Next Time on Tech Connect—oh how many ways can things go wrong?!? I’ll start investigating broken links and attempt to enumerate their differing natures.

Notes

  1. This script was largely copied from Robert Hoyt of Fairfield University, so all credit due to him.
  2. For instance, see: Beitzel, S. M., Jensen, E. C., Chowdhury, A., Frieder, O., & Grossman, D. (2007). Temporal analysis of a very large topically categorized web query log. Journal of the American Society for Information Science and Technology, 58(2), 166–178. “… it is clear that the vast majority of queries in an hour appear only one to five times and that these rare queries consistently account for large portions of the total query volume”
  3. Ignore, for the moment, that this taxonomy’s constitution is an entire field of study to itself.
  4. Pan, B., Hembrooke, H., Joachims, T., Lorigo, L., Gay, G., & Granka, L. (2007). In google we trust: Users’ decisions on rank, position, and relevance. Journal of Computer-Mediated Communication, 12(3), 801–823.
  5. In fact, the most common facet used in our discovery layer is “library catalog” showing that users often want only bibliographic records; the precise opposite of a search aimed at only retrieving article database results.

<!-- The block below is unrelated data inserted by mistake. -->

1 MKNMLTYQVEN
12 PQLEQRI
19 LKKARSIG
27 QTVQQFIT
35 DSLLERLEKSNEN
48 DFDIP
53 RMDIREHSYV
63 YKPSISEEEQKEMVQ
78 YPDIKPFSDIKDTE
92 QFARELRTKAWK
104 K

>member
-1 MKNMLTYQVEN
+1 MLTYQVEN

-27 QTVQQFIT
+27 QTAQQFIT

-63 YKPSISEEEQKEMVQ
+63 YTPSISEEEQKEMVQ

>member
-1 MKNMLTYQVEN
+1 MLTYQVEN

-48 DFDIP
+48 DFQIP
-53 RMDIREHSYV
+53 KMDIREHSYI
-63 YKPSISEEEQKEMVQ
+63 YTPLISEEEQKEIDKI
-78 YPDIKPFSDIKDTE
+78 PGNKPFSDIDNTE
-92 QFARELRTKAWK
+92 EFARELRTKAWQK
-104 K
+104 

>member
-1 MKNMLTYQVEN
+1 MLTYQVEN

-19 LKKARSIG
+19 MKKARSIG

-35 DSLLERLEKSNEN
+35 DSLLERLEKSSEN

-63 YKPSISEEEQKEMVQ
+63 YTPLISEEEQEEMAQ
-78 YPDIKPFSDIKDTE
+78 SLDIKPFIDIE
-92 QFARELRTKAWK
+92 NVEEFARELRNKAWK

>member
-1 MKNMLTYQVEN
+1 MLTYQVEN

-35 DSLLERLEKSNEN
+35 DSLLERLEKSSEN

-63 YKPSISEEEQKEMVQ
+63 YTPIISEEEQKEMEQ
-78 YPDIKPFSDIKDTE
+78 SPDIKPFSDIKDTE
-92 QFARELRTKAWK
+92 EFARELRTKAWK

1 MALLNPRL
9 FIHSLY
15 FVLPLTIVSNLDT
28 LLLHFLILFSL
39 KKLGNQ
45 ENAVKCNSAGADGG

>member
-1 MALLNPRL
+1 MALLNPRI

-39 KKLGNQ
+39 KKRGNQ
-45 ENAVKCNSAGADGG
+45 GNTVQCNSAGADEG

ORCID for System Interoperability in Scholarly Communication Workflows

What is ORCID?

If you work in an academic library or otherwise provide support for research and scholarly communication, you have probably heard of ORCID (Open Contributor & Researcher Identifier) in terms of “ORCID iD,” a unique 16-digit identifier that represents an individual in order to mitigate name ambiguity. The ORCID iD number is presented as a URI (unique resource identifier) that serves as the link to a corresponding ORCID record, where disambiguating data about an individual is stored. For example, https://orcid.org/0000-0002-9079-593X is the ORCID iD for the late Stephen Hawking, and clicking on this link will take you to Hawking’s ORCID record. Data within ORCID records can include things like names(s) and other identifiers, biographical information, organizational affiliations, and works.